The zenith of the Byzantine Empire was reached in the middle of the sixth century during the reign of the Emperor Justinian (527-565). The internal stabilization of the Byzantine state was completed, and Justinian then embarked on a wide range of external re-conquests. Justinian's prime directive was to restore the Roman Empire to its former glory in the west. He sought to strengthen the immutable law that Byzantium, the successor of Rome, maintained not only in the east but also the west, and by doing so, he hoped to revive the unity of the Roman world. In addition to attempting to conquer Italy and restore all the old dominions of the Roman Empire, Justinian also had to quell inner unrest by fighting barbarian usurpers, securing the borders, re-establishing religious orthodoxy, reorganizing the law, and reviving prosperity.
Accounts describe him as a stocky and ugly man, but he was deeply conscious of the prerogatives and duties of his position as a person exalted and close to God, and he was self-controlled in his personal life. From an administrative standpoint, he was an adroit diplomat and organizer who was gifted when it came to choosing collaborators and streamlining the administration of his empire. He was also married to Theodora, a woman of extraordinary beauty, courage, and intellect.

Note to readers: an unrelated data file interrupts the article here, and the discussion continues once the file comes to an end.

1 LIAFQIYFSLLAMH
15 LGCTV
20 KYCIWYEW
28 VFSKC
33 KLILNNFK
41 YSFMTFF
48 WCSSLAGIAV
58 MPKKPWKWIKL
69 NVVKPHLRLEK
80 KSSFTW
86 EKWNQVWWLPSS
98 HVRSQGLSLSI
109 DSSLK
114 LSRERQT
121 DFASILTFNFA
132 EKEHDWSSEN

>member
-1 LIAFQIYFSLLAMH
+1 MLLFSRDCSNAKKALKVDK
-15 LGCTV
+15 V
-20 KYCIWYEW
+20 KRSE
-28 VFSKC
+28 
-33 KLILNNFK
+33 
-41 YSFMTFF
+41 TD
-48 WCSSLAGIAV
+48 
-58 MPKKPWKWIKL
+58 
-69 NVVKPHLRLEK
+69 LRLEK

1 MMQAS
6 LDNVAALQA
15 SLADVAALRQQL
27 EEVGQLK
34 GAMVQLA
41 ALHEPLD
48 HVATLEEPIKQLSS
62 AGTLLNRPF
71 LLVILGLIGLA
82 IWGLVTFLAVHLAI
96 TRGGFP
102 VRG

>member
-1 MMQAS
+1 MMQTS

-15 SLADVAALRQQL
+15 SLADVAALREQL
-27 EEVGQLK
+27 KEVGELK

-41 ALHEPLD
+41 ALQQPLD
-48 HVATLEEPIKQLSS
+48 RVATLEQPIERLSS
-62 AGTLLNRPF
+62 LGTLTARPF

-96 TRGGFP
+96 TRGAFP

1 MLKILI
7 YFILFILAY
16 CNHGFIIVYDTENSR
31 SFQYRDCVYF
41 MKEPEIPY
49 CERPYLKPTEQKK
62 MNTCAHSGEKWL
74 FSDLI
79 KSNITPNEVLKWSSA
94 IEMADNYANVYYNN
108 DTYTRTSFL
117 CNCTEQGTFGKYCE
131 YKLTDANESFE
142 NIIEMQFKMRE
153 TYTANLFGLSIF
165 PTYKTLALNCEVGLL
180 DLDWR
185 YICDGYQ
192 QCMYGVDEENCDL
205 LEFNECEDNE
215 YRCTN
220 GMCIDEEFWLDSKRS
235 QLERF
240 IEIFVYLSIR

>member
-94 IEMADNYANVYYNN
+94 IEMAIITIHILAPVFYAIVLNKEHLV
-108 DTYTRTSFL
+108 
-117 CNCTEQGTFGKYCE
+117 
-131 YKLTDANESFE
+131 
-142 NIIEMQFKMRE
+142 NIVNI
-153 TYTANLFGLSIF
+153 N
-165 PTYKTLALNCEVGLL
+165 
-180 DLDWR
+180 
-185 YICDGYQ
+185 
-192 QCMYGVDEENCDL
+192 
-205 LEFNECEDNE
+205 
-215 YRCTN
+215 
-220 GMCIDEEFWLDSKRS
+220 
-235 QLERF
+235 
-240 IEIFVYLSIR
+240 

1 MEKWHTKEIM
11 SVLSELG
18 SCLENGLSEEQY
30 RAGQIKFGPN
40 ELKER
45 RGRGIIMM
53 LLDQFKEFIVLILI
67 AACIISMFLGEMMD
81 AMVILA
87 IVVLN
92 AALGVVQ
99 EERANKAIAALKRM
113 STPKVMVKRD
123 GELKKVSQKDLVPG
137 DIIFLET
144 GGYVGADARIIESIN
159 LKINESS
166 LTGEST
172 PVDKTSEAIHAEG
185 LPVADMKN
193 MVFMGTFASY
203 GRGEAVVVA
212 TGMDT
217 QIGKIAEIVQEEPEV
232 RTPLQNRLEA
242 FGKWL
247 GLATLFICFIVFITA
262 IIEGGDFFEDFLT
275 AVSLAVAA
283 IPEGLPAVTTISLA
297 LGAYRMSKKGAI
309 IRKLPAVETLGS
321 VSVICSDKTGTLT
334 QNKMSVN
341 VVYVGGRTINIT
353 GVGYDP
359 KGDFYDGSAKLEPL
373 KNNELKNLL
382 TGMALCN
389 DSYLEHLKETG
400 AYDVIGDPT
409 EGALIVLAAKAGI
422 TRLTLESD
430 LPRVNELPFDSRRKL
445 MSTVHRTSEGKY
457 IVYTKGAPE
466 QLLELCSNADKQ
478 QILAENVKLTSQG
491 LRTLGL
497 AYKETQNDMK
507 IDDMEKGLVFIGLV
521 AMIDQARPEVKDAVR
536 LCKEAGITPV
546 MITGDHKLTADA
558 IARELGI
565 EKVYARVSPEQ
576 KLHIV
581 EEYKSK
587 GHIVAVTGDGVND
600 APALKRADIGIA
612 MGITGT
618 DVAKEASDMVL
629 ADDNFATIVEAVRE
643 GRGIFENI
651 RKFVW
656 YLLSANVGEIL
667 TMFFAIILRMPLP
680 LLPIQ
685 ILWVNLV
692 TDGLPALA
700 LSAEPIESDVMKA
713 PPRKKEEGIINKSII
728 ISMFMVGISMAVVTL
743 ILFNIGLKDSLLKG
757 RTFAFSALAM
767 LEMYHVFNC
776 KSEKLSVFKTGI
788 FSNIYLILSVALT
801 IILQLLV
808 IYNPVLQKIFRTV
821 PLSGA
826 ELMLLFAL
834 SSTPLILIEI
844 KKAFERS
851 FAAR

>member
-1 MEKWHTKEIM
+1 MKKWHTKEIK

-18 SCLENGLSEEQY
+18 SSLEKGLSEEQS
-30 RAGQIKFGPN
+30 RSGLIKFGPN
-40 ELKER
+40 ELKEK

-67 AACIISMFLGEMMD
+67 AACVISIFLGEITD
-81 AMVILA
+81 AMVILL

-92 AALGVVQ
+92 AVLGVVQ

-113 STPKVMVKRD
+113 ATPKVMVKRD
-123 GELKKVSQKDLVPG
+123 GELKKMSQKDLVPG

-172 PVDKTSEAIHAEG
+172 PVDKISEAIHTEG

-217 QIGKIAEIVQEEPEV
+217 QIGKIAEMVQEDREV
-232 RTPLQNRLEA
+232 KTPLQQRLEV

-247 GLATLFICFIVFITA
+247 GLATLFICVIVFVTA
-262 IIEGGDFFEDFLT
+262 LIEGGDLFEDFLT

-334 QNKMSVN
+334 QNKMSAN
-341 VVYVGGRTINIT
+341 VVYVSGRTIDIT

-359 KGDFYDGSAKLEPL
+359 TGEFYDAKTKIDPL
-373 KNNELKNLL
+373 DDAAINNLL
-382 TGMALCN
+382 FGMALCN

Justinian was profoundly religious, which ensured that he spent considerable time attempting to reestablish orthodoxy and guide the church into the future. Justinian even ensured religious uniformity as this was the same as domestic law. There was no real separation between the legal order and canon law.
©2015 Charles River Editors (P)2015 Charles River Editors